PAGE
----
Today’s post comes from Gregory Marose, an intern in the National Archives Office of Strategy and Communications.
As the calendar turns to August and the summer heat sets in, no topic is hotter than the debt ceiling.
Congress has voted to increase the debt limit more than 100 times since it was first established. How did this get started? Part of the answer is in these nearly century-old posters.
To raise money for the costs of World War I, the Federal Government began issuing war bonds. When the first round was not as successful as hoped, artists were commissioned to make more compelling posters, and famous actors encouraged citizens to buy them. Purchasing war bonds came to be seen as a patriotic duty, and several more sets were issued during the war.
With the passage of the Second Liberty Bond Act in 1917, the Department of the Treasury began issuing long-term bonds in order to minimize the government’s interest costs. As a means of managing these new obligations, the legislation enacted a statutory limit on federal debt.
Legislation passed over the next two decades created similar limits for other types of government-issued debt, including the bills and the notes issued by the Treasury.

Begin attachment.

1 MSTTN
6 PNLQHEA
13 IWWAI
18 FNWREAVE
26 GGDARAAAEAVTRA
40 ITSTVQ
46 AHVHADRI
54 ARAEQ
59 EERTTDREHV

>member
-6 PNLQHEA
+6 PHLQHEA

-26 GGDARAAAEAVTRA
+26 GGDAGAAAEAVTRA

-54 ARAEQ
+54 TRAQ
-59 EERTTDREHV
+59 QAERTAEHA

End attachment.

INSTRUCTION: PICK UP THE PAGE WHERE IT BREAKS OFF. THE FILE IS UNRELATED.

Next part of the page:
By 1939, Congress eliminated these separate limits and established one aggregate debt limit. The nation’s cumulative debt at the time was $40.4 billion, approximately 10% below the $45 billion limit.
The federal debt did not begin to rise exponentially until the United States became involved in World War II. As a result of the large costs associated with the war effort, Congress voted to raise the debt ceiling in each year from 1941 through 1945, when it was finally set at $300 billion.
During World War II, posters were again used to encourage citizens to buy bonds.
Following the war, the debt limit did not exceed $300 billion for 17 years. But since 1962, Congress has enacted over 70 measures that have altered the nation’s borrowing limit. According to the Treasury Department and the Office of Management and Budget, these changes are the result of deficit spending caused by periods of war and economic downturns.
Who holds the debt?
No lone creditor holds the majority of the federal debt. Individuals, corporations, banks, pension funds, foreign countries, the Federal Reserve System, and government trust funds all hold government-issued debt.